NCC statement regarding the death of Michael Brown

Washington, August 18, 2014 – The National Council of Churches of Christ in the USA deplores the shooting death of unarmed teenager Michael Brown at the hands of a police officer in Ferguson, MO on August 9 and supports a complete investigation of the circumstances surrounding the death of Mr. Brown.

Further, the Council expresses grave concern over the recent killings by police of several other African American men including on July 17, 43 year old Eric Garner in Staten Island, NY; on August 5, 22 year old John Crawford in Beavercreek, OH; and on August 11, 25 year old Ezell Ford in Los Angeles, CA.

“These killings, as well as those of hundreds of other Americans each year at the hands of increasingly militarized police forces is of great and growing concern. A peaceful, healthy society requires trust and positive relationships between citizens and law enforcement. That can best occur in circumstances in which deep-seated social problems such as racism and inequality are being addressed,” said Jim Winkler, NCC president and general secretary.

“The NCC remains committed to addressing the legacy of racism, to ending gun violence in our nation, to responding to the scourge of mass incarceration, and through our local congregations to providing Christ’s healing touch,” Winkler added.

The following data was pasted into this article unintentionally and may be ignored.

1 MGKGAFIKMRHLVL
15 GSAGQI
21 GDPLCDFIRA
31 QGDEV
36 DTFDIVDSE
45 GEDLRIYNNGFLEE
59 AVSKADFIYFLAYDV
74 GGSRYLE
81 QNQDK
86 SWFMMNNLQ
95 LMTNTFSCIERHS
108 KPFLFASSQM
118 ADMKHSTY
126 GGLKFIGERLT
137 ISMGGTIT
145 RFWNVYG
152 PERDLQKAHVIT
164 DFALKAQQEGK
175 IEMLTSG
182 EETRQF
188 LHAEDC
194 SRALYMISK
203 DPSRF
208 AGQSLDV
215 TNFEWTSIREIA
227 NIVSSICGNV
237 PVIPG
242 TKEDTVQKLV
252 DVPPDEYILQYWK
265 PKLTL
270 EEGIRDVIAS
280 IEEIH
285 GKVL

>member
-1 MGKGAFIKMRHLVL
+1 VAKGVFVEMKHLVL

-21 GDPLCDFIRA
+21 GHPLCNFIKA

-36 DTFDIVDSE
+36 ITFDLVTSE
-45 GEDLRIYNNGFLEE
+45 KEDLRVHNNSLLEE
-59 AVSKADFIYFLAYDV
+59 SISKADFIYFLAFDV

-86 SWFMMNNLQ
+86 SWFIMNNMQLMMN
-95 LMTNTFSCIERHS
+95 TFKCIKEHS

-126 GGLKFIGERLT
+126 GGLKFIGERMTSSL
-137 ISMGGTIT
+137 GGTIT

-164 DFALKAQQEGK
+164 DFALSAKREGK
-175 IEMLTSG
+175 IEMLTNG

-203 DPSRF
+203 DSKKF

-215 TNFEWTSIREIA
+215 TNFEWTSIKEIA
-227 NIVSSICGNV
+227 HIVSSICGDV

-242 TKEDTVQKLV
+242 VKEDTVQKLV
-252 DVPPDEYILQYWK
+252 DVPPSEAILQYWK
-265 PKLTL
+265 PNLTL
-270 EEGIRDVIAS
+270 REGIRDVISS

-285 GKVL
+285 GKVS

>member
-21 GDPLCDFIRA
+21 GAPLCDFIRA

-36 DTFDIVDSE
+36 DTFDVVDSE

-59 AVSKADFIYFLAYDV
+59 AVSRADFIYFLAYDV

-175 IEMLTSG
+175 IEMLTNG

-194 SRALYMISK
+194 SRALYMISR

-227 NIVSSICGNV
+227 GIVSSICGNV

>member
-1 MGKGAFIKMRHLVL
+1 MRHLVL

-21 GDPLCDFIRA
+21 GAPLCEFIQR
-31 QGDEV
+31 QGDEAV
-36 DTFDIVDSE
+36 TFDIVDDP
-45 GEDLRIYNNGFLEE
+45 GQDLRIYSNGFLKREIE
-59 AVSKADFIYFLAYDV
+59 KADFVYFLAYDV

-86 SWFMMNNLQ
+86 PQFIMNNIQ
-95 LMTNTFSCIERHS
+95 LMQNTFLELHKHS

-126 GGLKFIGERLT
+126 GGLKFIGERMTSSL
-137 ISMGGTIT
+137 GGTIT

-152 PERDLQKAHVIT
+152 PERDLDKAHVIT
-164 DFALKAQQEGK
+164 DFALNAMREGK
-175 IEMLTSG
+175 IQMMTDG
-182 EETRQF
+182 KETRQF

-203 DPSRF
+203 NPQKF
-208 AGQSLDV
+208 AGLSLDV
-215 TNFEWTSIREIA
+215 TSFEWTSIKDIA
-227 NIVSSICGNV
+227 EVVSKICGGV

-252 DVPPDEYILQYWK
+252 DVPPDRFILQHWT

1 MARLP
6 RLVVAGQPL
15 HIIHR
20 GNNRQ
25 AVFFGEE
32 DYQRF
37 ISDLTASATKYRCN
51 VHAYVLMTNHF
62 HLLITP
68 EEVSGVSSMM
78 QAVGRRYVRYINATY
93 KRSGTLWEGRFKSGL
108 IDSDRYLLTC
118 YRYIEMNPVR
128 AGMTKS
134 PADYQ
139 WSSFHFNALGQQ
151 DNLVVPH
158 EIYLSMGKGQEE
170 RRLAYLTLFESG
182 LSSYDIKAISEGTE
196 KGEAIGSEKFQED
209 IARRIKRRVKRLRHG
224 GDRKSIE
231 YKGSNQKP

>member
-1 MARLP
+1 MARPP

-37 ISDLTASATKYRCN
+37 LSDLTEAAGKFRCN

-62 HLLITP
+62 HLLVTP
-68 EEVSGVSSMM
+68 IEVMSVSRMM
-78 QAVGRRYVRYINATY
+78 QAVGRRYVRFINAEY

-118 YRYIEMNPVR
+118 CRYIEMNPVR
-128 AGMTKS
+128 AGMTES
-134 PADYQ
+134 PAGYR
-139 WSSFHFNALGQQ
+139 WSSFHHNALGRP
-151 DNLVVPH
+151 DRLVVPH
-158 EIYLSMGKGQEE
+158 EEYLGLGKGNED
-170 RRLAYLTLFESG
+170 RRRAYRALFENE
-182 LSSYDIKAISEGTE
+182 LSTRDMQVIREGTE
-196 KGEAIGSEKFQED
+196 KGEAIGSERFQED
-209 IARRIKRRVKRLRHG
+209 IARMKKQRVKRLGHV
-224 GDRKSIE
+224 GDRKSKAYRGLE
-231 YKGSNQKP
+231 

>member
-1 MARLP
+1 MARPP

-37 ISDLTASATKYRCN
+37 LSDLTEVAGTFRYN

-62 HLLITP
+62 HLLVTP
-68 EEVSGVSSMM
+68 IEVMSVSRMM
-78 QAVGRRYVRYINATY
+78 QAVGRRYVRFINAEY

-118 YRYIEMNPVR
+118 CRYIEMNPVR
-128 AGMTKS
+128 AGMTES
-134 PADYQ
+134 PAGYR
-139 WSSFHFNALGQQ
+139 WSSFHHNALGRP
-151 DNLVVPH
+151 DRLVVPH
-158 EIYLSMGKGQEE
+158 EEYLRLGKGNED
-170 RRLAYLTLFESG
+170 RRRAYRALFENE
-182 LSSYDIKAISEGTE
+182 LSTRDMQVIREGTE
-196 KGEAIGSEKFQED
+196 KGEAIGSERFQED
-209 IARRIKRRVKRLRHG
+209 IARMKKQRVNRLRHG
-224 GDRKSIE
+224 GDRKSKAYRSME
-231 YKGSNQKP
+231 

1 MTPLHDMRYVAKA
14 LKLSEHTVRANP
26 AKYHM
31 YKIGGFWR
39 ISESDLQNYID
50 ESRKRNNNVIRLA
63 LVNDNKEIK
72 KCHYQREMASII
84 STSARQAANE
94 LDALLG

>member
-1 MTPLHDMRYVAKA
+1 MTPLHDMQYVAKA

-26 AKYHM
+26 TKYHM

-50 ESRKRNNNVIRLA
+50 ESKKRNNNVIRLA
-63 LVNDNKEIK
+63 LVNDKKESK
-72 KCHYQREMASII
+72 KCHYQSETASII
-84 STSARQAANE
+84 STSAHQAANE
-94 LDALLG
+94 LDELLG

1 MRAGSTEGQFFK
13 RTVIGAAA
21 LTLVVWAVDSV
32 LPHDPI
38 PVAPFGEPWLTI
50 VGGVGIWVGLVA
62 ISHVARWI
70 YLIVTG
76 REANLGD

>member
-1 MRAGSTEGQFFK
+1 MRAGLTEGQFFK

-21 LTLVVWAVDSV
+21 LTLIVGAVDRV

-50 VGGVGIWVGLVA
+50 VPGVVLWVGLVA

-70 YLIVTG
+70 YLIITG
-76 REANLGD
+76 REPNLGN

Rev. Dr. Roy Medley, chair of the NCC Governing Board said, “We pray for the family of Michael Brown and for all those who have been harmed in the turmoil in Ferguson. This year is the 50th anniversary of the Civil Rights Act and we are still seeking an America where young men of color are neither disproportionately imprisoned nor are victims of violence. We are grateful for the efforts of local church leaders and churches that are at work in the community in response to this devastating tragedy and the ongoing issues of racial injustice that it has surfaced.”

Throughout its existence, the National Council of Churches, the collective voice of 37 member communions with nearly 40 million members, has stood for human rights and peace.


Since its founding in 1950, the National Council of the Churches of Christ in the USA has been the leading force for shared ecumenical witness among Christians in the United States. The NCC's 37 member communions -- from a wide spectrum of Protestant, Anglican, Orthodox, Evangelical, historic African American and Living Peace churches -- include 45 million persons in more than 100,000 local congregations in communities across the nation.

NCC News contact:  Philip E. Jenks, 646-853-4212 (cell),